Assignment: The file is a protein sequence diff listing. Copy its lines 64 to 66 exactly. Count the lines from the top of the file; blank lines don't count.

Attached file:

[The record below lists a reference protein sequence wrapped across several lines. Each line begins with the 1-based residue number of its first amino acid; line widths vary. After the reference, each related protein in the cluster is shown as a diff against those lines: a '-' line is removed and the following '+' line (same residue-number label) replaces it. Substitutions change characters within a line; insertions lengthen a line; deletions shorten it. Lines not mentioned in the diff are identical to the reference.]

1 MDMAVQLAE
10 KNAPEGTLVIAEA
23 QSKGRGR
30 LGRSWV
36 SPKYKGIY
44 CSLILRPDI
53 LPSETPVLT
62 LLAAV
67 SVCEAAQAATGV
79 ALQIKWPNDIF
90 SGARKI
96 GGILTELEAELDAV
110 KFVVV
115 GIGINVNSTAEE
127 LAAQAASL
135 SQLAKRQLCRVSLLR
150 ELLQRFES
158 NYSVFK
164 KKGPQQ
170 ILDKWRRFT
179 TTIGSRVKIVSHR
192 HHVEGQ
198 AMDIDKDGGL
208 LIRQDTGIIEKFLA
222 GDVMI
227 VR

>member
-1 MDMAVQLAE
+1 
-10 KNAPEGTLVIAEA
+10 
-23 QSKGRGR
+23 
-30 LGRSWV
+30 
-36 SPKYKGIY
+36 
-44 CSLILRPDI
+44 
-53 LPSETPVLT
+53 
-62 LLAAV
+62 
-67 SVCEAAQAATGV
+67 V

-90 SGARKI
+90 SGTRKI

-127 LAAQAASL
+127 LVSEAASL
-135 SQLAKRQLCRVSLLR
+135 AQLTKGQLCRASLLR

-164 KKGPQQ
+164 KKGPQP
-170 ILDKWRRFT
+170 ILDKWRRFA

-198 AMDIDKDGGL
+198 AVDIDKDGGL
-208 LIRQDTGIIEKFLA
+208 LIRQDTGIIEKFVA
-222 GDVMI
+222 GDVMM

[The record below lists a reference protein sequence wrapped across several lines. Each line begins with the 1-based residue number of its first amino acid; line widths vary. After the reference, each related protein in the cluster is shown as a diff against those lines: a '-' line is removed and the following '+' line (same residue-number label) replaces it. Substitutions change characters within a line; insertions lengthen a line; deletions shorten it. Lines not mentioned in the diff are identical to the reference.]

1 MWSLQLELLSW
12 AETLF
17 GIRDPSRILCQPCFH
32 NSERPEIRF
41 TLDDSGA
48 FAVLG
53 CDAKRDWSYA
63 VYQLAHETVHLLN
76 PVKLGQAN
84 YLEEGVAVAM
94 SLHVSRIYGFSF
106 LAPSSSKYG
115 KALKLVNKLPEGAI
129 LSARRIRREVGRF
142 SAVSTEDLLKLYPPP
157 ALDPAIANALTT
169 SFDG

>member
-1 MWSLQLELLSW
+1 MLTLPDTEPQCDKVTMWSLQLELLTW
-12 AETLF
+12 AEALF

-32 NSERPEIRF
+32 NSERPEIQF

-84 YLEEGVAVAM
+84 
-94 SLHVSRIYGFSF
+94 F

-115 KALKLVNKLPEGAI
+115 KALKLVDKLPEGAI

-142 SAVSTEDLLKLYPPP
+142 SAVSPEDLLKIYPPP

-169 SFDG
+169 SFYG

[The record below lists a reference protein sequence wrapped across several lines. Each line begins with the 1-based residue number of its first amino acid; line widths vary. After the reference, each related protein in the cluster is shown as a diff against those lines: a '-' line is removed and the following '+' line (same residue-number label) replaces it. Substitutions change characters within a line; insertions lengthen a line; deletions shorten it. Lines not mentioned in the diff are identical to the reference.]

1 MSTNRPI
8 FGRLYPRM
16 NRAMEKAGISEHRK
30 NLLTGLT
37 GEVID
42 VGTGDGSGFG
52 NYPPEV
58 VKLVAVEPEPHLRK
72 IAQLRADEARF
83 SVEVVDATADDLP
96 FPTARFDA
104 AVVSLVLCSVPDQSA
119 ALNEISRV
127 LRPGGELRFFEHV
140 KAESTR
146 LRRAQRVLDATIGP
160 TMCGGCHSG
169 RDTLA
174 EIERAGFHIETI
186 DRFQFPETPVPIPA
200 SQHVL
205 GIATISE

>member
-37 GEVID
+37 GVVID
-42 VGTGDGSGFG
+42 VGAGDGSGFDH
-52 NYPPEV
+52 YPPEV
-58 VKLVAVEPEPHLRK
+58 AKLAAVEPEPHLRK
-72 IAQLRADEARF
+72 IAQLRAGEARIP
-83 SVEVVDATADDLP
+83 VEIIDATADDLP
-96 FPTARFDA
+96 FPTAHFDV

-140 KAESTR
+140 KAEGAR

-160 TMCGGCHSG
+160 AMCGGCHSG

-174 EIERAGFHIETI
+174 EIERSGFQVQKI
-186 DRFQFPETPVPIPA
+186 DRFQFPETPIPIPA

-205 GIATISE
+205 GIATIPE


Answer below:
1 MWSLQLELLSW
12 AETLF
17 GIRDPSRILCQPCFH